Technical terms applied to the study of Sacred Scripture

An excerpt from Cardinal Joseph Ratzinger's famous Erasmus lecture of January 27, 1988. His conclusions concerning Biblical exegesis remain an important guide for the study of sacred Scripture: "Finally, the exegete must realize that he does not stand in some neutral area, above or outside history and the Church. Such a presumed immediacy regarding the purely historical can only lead to dead ends. The first presupposition of all exegesis is that it accepts the Bible as a book. In so doing, it has already chosen a place for itself which does not simply follow from the study of literature. It has identified this particular literature as the product of a coherent history, and this history as the proper space for coming to understanding. If it wishes to be theology, it must take a further step. It must recognize that the faith of the Church is that form of "sympathia" without which the Bible remains a closed book. It must come to acknowledge this faith as a hermeneutic, the space for understanding, which does not do dogmatic violence to the Bible, but precisely allows the solitary possibility for the Bible to be itself."  [Joseph Ratzinger is now our beloved Pope Benedict XVI].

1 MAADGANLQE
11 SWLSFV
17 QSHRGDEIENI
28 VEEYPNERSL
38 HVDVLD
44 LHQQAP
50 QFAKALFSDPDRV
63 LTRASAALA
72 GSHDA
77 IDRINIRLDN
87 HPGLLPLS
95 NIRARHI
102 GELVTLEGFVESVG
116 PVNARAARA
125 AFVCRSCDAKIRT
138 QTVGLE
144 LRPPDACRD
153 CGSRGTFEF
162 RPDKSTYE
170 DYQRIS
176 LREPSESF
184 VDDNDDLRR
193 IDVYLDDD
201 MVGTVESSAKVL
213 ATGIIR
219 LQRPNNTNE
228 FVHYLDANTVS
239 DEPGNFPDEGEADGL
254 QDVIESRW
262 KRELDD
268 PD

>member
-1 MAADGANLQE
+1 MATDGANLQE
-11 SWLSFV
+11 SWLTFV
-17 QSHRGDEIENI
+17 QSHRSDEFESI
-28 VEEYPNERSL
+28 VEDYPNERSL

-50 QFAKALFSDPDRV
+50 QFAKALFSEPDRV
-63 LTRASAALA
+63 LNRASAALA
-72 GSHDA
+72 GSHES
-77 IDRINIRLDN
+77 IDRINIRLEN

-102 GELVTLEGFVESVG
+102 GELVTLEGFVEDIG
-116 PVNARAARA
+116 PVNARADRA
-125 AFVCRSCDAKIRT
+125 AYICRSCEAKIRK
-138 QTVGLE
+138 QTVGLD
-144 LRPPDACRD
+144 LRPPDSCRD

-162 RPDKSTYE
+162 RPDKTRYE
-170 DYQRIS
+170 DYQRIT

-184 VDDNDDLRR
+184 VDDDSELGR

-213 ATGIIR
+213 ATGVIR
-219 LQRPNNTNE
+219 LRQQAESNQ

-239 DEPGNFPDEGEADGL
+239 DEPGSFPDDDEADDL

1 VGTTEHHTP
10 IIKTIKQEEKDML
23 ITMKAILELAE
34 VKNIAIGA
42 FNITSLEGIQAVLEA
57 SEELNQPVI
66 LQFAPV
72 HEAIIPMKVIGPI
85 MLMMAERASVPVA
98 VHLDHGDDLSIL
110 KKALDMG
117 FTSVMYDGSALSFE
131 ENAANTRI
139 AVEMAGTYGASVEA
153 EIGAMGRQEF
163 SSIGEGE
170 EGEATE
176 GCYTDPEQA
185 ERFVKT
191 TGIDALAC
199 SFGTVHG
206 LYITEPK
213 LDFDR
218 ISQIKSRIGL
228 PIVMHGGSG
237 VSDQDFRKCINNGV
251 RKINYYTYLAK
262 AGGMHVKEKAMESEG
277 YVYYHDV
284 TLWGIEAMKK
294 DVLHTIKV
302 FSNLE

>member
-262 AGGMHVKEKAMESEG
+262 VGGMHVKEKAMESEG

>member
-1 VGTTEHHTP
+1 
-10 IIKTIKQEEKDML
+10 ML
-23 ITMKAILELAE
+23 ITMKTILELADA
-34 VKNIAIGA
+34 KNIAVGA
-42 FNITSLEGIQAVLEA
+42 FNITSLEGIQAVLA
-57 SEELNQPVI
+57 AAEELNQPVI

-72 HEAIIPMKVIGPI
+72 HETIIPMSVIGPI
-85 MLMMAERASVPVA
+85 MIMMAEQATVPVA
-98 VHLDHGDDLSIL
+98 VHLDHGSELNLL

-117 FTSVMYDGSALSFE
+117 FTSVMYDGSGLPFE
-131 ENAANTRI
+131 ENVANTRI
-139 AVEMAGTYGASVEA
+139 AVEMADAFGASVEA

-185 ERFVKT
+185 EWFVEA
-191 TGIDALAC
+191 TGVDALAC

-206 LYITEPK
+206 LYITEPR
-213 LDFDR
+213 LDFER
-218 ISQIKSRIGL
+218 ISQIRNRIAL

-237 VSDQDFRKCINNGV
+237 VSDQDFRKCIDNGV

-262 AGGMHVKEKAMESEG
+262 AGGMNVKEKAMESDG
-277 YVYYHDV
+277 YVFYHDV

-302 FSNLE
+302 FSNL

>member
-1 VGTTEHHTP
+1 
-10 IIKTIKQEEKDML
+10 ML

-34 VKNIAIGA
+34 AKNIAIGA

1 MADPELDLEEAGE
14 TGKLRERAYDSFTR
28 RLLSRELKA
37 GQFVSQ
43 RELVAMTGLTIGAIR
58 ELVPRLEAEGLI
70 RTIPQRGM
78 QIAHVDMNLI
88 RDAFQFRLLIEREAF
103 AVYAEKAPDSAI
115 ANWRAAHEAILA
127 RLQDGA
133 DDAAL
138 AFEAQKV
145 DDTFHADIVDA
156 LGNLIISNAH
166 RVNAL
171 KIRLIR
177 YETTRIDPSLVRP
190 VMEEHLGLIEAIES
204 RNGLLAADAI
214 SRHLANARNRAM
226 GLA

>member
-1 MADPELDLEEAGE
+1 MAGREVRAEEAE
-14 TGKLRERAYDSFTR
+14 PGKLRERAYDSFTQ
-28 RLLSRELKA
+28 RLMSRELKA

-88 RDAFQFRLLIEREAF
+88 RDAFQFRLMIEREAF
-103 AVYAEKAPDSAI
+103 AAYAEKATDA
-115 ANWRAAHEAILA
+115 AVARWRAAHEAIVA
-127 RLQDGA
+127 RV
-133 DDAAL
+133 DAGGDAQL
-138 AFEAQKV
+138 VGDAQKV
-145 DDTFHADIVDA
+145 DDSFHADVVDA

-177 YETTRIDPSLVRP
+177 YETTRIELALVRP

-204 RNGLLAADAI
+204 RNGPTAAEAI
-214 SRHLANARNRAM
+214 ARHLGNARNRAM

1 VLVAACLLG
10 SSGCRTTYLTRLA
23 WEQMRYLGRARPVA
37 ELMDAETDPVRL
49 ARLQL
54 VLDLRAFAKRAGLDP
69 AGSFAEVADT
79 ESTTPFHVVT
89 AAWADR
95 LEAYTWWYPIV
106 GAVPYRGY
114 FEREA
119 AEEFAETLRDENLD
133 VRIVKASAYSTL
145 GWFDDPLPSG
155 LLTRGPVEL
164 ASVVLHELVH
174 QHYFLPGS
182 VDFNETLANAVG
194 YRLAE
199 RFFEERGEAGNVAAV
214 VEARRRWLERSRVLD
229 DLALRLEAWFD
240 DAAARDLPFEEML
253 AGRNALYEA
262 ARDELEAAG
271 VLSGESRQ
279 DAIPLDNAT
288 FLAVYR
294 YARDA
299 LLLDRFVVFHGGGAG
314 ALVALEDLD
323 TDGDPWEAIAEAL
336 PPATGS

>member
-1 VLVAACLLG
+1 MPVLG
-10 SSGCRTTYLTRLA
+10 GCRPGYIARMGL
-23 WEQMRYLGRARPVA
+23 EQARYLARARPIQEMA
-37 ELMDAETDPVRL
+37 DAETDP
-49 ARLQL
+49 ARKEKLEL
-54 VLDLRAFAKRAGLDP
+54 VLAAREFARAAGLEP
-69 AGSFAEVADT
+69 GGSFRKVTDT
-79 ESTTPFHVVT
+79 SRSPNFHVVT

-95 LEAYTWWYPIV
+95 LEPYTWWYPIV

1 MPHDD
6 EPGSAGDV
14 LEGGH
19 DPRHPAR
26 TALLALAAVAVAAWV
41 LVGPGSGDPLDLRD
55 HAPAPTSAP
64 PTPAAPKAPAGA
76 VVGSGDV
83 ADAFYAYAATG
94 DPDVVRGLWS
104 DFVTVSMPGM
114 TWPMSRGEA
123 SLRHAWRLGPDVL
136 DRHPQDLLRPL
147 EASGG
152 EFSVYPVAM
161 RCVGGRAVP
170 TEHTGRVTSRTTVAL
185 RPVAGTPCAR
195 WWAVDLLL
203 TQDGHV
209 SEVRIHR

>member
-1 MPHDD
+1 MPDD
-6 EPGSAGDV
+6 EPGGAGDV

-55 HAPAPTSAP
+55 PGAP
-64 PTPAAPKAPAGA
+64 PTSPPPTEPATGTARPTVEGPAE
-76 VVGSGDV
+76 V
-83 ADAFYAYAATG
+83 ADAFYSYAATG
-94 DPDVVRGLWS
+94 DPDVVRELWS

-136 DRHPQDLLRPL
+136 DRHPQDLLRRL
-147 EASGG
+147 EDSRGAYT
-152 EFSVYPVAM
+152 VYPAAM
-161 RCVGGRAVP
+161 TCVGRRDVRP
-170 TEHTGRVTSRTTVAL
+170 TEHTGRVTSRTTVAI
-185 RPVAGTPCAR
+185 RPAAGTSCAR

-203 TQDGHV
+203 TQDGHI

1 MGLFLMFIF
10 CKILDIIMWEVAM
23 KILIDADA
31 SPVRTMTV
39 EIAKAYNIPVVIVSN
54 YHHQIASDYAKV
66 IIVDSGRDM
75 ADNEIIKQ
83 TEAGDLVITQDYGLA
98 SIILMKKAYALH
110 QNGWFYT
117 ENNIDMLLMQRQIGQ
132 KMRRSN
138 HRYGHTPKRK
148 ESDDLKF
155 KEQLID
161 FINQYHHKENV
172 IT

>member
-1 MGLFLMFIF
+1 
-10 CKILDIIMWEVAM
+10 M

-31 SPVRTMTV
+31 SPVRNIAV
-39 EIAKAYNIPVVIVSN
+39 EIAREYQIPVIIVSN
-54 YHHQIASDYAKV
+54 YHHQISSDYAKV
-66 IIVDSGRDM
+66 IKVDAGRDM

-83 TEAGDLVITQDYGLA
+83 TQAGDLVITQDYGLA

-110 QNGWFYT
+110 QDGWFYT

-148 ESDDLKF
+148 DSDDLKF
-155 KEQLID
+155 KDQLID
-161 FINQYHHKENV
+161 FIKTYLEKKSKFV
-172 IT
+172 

Technical terms applied to the study of Sacred Scripture:


Paul's Letter to the Romans

The Letter of St. James

Address and greeting: Romans 1:1-7

Address and greeting: James 1:1

Introduction/thanksgiving prayer: Romans 1:8-15

Body of the letter: James 1:2-5:20

Body of the letter: Romans 1:16-15:3


Conclusion and greetings: Romans 15:4-16:15


Farewell and postscript: Romans 16:17-27


Michal E. Hunt, Copyright © 2007 Agape Bible Study. Permissions All Rights Reserved.